Wednesday, 12 April 2017

Uncomfortable in my own skin

It’s a 'down day', admittedly, but that’s how I feel.

If you’ve read this blog for any time, you’ll know that I am painfully (and I use that word deliberately) self-conscious about my weight/size.  But now I have additional uglyfying things to pull me down too.  There’s a reason all this has hit me at once and I’ll come to that in a bit.

I was pretty lucky with my skin as an adolescent: only a very few, occasional spots.  But I’m making up for it now.  I’ve had psoriasis for about 15 years – mainly on my scalp.  Psoriasis is when skin grows too quickly, forming silvery or red raised scaly patches – that’s not a scientific explanation but my best approximation of it.  That means that, on my head, you don’t see it but you do see what can look like enormous lumps of dandruff.  I also got it behind and in my ears.  Of course I’ve been self conscious about that, but have told myself bracingly that it’s not so bad.  Then I started to get patches on my legs.  This mostly happened in the winter when I was wearing opaques nearly every day and when I had bare legs in the summer, it would clear up pretty quickly.  Until it didn’t.  Now I have multiple patches on my legs, mostly angry red.  My husband thought I’d been badly bitten at first, but I have some very large patches.  I’ve seen the dermatologist and had various creams prescribed but they don’t get rid of it totally, just sort of fade the patches and new ones form frequently.  It will soon (hopefully) be bare leg weather but I don’t want to bare this.  I’m trying to find longer skirts to wear to work, but clothes are tricky for me at the best of times. 

Then at a foundation trial at a beauty counter, the assistant asked what I do about the ‘redness’ on my face.  Reader, I hadn’t really noticed it much, but I had a close look at my skin and there is was.  Because of the way I feel about myself, I have become adept at applying make-up or drying my hair without actually looking at myself (because I find that distressing).  I mentioned it to the dermatologist and she said it looked like rosacea and gave me (another) cream.  It doesn’t seem to have helped and the condition seems to be worsening.  If I have a drink, particularly, I flush up massively.  I’d told myself that although I could feel it, it probably didn’t show.  Until I was at a work drinks last night and it was commented on.  I went to the loo and I was glowing like some sort of neon sign.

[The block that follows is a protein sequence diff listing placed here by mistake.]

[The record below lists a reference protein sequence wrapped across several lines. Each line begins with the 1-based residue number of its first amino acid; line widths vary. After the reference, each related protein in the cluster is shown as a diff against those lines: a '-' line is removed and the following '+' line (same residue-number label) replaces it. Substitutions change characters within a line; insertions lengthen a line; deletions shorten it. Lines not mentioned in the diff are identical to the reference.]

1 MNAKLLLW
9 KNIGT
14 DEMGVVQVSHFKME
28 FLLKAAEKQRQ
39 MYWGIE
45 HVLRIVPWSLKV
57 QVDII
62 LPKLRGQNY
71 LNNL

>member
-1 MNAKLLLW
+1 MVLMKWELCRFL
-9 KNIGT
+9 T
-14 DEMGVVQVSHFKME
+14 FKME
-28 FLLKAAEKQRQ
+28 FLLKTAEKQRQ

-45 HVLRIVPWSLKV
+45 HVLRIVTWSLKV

Now, I don’t have it particularly badly – I knew someone once whose cheeks looked like they’d been grated and I know you can get pustules with it, whereas I just get a few spots.  But the cumulative effect of my weight, my skin (legs and head (and arms to a lesser extent)), and my scarlet face just feels too much to bear (or bare).  Like psoriasis, rosacea isn’t ‘curable’.  And it deteriorates with time so it’s only going to get worse.  I’ve got my first thread vein on my face – the first of many more to come.  It’s a particularly bitter realisation, as once I got past the teenage years of wanting to be tanned like everyone else, I’ve never minded being pale (I am very pale!) and have quite liked my skin.  There are so few things I like about myself that I feel pretty rubbish that this has been taken away.  In fact, I can’t think of anything else I do like about myself.  I like the colour of my hair but nothing else about it, for example, and that’s the only other thing and it’s with rather a lot of qualifiers.